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The Elusive American Pygmy Kingfisher

Phil Torres



American Pygmy Kingfisher, Chloroceryle aenea aenea, at the Tambopata Research Center
Photo by Phil Torres


For anyone that enjoys birding, getting a photo of a kingfisher is always quite a challenge. They are found along hard-to-access rivers or bodies of water, are very quick and strong flyers, and they always seem to take flight just moments before getting your camera into focus.

Kingfishers are known for their excellent fishing abilities. Their beak and body can dive into water head first in pursuit of fish with such a splash-free efficiency that kingfishers actually inspired the design of modern bullet trains in Japan!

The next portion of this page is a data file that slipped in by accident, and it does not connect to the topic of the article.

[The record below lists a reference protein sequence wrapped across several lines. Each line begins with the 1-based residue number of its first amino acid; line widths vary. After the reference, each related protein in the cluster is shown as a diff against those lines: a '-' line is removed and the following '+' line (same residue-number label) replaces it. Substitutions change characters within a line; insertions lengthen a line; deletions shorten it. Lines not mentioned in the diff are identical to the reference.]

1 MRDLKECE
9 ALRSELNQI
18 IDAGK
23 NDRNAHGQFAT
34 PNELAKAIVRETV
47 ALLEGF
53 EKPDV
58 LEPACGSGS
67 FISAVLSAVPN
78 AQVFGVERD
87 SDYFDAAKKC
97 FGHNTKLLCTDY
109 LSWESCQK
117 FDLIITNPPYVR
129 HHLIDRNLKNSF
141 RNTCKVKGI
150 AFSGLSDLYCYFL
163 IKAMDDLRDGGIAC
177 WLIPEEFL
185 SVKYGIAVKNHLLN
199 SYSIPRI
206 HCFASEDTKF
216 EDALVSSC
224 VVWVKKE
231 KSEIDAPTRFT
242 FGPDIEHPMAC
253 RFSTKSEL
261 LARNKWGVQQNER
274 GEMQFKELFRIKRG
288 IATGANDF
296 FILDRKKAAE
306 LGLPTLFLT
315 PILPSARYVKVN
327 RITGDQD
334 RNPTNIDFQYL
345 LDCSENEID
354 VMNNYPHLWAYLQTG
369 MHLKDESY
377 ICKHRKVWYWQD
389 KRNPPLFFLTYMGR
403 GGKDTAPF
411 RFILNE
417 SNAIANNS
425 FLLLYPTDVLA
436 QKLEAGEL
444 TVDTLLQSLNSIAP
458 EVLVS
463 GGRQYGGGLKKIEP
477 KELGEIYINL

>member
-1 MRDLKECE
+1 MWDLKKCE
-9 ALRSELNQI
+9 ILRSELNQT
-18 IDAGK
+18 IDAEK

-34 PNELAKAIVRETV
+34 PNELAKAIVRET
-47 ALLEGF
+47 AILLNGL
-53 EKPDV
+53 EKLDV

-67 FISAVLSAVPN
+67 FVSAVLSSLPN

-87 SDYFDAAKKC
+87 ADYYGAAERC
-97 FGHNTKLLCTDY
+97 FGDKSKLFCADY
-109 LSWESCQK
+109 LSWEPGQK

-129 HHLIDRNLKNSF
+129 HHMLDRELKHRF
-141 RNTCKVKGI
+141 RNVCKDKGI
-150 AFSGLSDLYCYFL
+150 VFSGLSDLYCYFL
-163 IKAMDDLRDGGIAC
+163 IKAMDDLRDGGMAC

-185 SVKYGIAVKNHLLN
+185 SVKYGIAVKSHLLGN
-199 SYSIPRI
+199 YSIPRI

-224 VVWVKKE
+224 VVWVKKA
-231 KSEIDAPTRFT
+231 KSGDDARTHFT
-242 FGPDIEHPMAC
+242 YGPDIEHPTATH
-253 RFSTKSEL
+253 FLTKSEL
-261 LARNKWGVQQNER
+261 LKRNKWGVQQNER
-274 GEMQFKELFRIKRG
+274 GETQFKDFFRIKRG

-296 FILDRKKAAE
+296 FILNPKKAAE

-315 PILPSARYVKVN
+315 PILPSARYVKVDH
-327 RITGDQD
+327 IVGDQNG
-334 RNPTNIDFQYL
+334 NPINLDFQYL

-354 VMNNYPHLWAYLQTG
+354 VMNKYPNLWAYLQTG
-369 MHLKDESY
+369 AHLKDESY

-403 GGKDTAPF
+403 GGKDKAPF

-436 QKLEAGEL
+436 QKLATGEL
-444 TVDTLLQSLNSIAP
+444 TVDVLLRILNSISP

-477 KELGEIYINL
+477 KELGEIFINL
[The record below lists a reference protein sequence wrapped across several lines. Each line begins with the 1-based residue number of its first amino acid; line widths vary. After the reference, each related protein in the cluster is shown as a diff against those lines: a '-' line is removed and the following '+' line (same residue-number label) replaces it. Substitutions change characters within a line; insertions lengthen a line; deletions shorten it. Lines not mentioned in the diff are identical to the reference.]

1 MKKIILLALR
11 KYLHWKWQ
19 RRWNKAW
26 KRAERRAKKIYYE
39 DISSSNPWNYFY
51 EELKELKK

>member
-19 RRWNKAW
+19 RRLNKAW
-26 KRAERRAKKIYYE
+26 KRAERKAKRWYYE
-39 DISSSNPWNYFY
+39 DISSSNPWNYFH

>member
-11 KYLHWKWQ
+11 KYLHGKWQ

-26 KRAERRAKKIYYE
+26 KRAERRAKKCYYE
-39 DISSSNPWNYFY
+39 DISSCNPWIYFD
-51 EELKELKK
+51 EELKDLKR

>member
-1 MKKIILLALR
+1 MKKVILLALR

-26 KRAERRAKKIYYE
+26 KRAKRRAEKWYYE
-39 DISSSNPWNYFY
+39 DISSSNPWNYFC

I was lucky enough to come across this American Pygmy Kingfisher, one of the rarer species in Tambopata, as it roosted just after dusk. While many kingfishers are found along larger rivers like the Tambopata, others can be found along smaller streams or, in this case, a caiman-filled swamp.

The American Pygmy Kingfisher and the Ringed Kingfisher are unique amongst other tropical kingfishers in that they also "hawk" for insects- capturing and eating insects in flight- along with the fishing.



Image by Phil Torres

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